Anika Breaks Down
Five of Her Favorite
Peel Sessions


John Peel had a way of coaxing special, intimate performances from people. The curation was just incredible — snapping up acts before their major breaks and before they became too sure of themselves, resulting in vulnerable and risky behaviors.

The recording is also top standard: great mixes and great gear, giving a truly live experience.

Since there are so many Peel sessions — I haven’t listened to even a sixth of them — here are my first five favorites, listed alphabetically….

I listened to all of these a lot in the first lockdown. Actually, Basement 5 is a huge influence of one of the tracks on the new album. Perhaps you can figure out which? It has this amazing groove and seductive bass; when you are sitting locked in your house and begging to get out, it moves you in places that you hadn’t reached in a little while, animating the inactive serotonin spots.

It reminds me of the best parts of England — when it is inclusive, open, political, and engaged, with a sense of humor and a good rhythm. So sad to think of a world divided by walls.

Those dub snares at the end of “White Christmas” keep on going. It feels alive — freestyle commentary on the public and the private, no over edits, no censorship, no over-sensitive self-awareness. It’s rich influences are apparent; the monotonous vocals over a rising and falling bass, and the screaming guitar lines, make for a steady and alluring accomplice.

Such a talented bloke. Early jungle; hypnotic rhythms; ripping beats apart and making his own out of already existing sounds.

I love this creative approach, this disjointed jaunty bed, with smooth joined-up synth patterns on top. It really gives your insides a blend up. Stops the brain from over-thinking, allows no thought in that particularly doubtful part of the mind, keeps you cruising high, won’t drop you, won’t let you take breath.

Industrial sounds dangle you from concrete ceilings, hanging from thin dental floss, you exist in the midst, unsure of which corner the sounds come from, it reverberates around, disorients but doesn’t displease.

They were so ahead of their time. It’s a sound — the production, the beats, it could be from now.

A lot of the music from this era is very dated, but they have this ability to exist in their own realm. Such great beats: electronic, scientific, chemical, alien. The way each sound — so diverse — owns its own space, and carves its own meaning into a seemingly chaotic tapestry that on paper surely wouldn’t make sense. A very clever use of gaps, breaks, EQing, leveling. bass leads, vox are in the back behind a wall of reverb and echo.

I love John Peel’s casual political jokes and word plays intersected in between. So subtle, knowledgable, and witty. In “Knife Slits Water,” the bass bounces you around like an inflatable bobbing atop a rough sea. The keys are put through echo chambers, sliding across the floors.

I love Broadcast. I think they are a band best captured by a live session. You really feel the beast breathe, with your head on its belly, pumping up and down. So subtle yet so moving. They are gear nerds; you can really hear that. They know their stuff and how to use it.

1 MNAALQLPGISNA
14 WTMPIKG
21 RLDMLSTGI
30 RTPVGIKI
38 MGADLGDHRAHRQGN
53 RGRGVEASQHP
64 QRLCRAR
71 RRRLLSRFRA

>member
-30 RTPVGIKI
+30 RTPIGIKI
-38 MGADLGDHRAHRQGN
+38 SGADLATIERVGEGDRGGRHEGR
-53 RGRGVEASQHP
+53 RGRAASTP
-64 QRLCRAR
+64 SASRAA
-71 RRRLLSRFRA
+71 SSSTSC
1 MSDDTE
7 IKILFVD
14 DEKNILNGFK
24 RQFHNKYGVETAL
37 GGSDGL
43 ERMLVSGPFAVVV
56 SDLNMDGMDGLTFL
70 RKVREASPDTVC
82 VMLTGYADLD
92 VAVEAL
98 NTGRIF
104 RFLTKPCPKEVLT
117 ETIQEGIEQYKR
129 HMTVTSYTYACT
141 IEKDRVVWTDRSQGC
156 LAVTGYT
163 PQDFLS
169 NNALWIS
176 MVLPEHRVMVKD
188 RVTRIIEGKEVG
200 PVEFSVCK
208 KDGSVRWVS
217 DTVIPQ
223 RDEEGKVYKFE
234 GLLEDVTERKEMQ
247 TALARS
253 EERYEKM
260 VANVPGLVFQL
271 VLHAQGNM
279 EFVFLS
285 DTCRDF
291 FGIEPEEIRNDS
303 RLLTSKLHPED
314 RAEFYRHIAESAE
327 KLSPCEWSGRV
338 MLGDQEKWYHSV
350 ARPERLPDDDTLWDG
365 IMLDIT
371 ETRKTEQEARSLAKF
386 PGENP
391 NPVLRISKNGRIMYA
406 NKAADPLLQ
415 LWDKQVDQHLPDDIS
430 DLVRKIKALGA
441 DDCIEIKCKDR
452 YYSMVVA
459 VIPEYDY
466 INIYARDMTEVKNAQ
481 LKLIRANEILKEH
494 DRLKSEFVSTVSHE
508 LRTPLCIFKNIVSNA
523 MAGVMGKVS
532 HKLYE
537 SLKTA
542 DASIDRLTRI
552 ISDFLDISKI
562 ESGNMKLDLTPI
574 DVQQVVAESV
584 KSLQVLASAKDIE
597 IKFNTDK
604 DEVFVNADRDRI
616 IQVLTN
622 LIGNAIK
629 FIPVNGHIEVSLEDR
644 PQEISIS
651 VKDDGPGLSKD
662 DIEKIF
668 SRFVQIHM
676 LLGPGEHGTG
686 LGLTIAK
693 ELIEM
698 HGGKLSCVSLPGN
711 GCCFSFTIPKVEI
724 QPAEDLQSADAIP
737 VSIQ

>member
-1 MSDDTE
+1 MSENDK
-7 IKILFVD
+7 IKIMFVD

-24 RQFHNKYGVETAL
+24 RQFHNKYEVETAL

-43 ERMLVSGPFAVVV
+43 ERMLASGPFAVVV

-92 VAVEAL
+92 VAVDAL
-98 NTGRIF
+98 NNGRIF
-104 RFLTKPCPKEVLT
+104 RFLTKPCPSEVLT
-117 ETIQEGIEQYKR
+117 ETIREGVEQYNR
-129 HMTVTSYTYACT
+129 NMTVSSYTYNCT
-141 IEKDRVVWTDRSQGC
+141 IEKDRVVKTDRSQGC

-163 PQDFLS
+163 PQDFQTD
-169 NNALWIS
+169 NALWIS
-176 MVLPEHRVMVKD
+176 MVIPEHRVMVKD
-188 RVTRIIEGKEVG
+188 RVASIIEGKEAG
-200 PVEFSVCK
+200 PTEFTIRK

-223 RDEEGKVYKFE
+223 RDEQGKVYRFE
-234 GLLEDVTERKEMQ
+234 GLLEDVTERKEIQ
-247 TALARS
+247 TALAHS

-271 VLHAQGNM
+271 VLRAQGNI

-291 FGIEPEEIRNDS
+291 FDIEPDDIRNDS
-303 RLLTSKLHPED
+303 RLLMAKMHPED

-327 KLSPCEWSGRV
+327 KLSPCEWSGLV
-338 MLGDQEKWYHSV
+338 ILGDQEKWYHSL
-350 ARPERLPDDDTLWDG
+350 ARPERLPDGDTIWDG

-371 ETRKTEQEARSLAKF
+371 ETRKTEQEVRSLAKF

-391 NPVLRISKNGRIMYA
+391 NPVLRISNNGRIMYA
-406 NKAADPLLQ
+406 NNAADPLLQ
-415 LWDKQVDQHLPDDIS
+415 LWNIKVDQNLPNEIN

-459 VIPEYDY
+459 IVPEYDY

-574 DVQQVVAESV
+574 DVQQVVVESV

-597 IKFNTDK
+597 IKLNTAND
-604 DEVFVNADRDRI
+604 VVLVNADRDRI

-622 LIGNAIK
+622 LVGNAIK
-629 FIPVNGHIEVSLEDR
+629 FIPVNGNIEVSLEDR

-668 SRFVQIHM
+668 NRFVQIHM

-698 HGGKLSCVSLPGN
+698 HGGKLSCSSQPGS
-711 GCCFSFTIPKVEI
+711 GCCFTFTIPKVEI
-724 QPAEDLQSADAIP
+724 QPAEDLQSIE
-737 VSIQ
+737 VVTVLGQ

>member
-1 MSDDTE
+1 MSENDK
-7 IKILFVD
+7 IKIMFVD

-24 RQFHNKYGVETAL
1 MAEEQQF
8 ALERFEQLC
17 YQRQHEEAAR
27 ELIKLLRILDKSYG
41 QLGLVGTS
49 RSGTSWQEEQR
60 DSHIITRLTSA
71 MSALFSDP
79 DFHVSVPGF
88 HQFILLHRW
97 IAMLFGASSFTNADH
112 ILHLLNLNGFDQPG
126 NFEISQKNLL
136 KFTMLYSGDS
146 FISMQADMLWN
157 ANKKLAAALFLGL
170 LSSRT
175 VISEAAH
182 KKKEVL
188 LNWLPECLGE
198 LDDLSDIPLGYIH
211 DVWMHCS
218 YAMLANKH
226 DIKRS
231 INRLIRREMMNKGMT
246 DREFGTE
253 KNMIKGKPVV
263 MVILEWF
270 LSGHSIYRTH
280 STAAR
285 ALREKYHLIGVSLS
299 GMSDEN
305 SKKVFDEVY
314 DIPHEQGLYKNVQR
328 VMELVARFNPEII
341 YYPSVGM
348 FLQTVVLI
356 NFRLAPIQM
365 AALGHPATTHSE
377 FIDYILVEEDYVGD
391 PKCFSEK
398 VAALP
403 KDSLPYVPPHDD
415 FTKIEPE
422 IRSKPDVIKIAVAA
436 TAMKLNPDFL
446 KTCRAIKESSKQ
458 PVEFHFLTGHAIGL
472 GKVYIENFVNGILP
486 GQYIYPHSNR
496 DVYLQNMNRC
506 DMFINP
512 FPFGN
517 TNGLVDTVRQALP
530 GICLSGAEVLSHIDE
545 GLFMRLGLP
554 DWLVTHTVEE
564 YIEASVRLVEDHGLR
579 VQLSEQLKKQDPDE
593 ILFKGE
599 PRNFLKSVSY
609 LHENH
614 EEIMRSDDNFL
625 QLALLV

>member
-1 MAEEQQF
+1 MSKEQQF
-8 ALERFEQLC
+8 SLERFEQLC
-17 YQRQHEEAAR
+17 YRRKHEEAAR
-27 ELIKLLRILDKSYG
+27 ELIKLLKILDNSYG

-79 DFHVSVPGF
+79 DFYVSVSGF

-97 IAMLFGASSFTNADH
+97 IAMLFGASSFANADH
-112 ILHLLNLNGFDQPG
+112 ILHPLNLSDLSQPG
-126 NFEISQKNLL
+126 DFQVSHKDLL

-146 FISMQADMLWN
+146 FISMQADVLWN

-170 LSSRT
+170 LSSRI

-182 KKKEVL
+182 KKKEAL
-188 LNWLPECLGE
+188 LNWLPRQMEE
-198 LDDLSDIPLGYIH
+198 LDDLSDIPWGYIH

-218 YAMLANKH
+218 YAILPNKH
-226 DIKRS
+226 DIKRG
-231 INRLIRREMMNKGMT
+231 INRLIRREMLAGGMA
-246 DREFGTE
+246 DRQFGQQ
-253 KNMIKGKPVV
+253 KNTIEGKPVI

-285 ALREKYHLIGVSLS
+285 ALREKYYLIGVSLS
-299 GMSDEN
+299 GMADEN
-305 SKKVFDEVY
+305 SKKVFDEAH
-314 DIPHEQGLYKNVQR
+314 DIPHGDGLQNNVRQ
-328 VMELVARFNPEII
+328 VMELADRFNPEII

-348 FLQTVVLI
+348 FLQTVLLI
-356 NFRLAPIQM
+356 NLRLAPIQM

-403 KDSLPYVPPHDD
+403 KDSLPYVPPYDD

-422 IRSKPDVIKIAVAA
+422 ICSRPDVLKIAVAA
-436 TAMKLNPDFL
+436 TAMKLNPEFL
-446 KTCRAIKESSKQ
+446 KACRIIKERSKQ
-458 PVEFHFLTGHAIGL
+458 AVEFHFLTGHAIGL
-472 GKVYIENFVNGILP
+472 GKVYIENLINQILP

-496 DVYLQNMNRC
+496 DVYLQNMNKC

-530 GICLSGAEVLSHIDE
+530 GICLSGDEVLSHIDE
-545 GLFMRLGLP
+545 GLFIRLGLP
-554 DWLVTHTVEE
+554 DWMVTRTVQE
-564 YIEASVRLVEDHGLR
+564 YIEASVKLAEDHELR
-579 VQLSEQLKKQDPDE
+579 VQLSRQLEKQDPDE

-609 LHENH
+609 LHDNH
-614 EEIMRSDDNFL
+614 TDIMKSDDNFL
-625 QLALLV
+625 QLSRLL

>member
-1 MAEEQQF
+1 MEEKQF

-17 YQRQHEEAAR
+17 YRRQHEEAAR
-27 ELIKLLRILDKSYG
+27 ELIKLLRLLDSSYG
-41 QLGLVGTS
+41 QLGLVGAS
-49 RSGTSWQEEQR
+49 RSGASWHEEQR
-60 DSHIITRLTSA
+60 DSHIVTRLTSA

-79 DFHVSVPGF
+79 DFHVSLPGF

With the live session, the vocals get a rougher feel, bringing it more into the realm of a ’60s / ’70s ‘Shocking Blue’ recording. The ’60s organs twirl you around the fairground, atop a horse march beat, the flutey sounds providing a haunting fog that rolls in and out.

She has such a sweet voice — distinctly English, sitting quite far back in this mix, yet still demanding space. The words are somehow not important: a running commentary, like looking out of a train window. The odd word jumps out; due to its awkwardness, eloquently expressed, it sits like a misfitting brick in a neatly laid wall.

Sometimes you need to scream and let go. I love this era of punk and so crave for a relevant, modern version. People are frustrated and feel trapped, locked in by conservative policies, muted and tranquilized by the comfort blankets of klick and buy. Sort it out! Wake up!

The beats start with what sounds like an old drum machine, pushed out the way by a full-on rock kit and  ballsy guitars. Not gonna give space to anyone, not gonna stand for any nonsense.

I don’t know much about this band. Surely their name says it all. At least all there is needed to know. Not one to try to blend in with the crowd, they want to be noticed; they demand attention. The music hauls you into the mosh pit, like an arm reaching out and pulling your whole body into a sweating crowd, limbs, arms, legs jutting into ribs, dripping foreheads, screaming over choruses of commands, hard jaws, eyes that show rage. The synths wobble and pulsate, interjected by knife sharp guitar lines, boxed by rolling drums, raring up the crowd.

Welcome to round two….

Anika’s latest solo album, ‘Change’, is now available via Sacred Bones. Stream it in full below, along with a handful of heady videos and her exclusive mix for our Needle Exchange series a while back.